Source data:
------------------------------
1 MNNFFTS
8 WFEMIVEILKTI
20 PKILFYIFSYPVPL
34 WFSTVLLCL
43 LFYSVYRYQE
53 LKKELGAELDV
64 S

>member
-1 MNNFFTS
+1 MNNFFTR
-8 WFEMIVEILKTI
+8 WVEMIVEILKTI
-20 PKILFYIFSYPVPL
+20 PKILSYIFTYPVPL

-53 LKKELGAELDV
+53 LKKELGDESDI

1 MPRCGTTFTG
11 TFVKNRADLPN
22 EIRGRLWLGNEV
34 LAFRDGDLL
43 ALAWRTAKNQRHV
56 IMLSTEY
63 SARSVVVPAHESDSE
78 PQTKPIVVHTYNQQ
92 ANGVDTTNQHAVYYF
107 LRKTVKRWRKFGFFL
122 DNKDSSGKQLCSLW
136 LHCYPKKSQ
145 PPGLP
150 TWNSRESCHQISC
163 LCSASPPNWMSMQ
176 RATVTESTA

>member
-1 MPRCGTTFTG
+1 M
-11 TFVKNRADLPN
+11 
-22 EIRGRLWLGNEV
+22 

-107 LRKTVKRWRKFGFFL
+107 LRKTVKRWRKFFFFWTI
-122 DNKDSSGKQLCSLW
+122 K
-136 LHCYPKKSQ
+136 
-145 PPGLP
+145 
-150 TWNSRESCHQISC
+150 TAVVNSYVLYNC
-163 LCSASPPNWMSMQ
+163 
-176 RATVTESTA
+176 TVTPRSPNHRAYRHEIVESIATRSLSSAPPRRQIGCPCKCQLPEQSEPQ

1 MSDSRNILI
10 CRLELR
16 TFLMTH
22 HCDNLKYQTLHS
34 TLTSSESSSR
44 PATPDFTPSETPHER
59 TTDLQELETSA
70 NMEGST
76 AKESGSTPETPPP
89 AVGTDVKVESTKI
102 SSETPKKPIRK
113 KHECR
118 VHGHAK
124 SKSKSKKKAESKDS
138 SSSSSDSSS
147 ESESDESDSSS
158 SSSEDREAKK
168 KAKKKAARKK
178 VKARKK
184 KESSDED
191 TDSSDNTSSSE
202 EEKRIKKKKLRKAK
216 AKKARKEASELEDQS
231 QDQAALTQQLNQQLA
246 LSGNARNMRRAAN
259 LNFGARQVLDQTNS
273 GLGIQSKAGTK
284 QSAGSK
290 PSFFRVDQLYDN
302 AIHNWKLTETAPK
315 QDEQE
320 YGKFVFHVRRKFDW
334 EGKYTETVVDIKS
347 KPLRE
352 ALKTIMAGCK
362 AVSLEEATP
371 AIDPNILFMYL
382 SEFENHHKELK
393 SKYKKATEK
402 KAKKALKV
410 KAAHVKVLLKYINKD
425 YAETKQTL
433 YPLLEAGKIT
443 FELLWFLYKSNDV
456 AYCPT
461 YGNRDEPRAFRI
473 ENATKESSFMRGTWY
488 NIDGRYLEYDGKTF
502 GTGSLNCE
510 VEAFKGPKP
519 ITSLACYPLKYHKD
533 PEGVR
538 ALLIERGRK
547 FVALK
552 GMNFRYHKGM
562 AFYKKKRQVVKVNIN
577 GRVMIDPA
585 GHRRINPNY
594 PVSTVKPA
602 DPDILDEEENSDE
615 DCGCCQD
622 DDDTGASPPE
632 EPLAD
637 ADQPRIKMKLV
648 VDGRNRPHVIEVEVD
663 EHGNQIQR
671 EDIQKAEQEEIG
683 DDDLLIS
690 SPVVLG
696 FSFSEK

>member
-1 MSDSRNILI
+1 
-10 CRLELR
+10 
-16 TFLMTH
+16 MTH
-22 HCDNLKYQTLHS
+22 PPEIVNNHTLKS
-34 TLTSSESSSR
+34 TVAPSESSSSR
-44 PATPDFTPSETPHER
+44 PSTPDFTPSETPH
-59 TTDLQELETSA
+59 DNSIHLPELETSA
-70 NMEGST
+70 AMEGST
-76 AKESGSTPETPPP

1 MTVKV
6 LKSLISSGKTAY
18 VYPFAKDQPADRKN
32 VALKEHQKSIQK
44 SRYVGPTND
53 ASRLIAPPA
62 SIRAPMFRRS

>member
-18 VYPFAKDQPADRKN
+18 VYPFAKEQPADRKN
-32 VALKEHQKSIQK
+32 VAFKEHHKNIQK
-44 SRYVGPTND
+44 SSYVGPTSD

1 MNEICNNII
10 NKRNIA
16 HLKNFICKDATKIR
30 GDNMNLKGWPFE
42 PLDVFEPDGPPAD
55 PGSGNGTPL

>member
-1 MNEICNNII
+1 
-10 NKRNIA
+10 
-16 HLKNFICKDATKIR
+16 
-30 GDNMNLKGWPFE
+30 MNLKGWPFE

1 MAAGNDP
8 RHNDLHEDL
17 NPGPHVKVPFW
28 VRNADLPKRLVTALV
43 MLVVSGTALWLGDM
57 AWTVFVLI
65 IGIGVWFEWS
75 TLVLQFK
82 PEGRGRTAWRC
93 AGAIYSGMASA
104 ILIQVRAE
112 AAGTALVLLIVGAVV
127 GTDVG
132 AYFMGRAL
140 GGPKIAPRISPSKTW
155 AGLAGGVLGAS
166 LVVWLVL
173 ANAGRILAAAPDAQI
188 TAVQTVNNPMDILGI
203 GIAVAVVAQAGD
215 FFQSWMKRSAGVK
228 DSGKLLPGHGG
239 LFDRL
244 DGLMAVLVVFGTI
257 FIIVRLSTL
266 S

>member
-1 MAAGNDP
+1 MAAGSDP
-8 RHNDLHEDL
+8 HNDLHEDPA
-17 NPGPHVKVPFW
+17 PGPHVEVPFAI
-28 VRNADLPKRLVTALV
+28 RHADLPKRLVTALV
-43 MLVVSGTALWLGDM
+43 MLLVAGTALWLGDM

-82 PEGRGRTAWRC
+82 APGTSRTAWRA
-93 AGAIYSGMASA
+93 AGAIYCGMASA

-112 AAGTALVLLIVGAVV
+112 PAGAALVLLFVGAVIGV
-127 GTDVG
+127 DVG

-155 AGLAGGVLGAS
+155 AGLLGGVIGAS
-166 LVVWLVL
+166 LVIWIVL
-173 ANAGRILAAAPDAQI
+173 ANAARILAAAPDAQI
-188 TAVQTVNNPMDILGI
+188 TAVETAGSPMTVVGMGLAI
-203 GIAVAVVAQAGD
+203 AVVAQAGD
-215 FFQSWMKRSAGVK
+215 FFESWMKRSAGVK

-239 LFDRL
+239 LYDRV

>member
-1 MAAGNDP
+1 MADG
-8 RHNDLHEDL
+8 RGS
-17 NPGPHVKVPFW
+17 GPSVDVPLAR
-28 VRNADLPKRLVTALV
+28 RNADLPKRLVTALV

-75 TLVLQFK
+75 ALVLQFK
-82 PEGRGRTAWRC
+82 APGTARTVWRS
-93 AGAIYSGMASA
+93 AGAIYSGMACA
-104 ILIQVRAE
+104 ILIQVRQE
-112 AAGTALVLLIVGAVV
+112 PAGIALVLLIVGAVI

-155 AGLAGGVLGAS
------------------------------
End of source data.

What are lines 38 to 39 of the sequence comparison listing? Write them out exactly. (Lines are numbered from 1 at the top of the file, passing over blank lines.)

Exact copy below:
-22 EIRGRLWLGNEV
+22 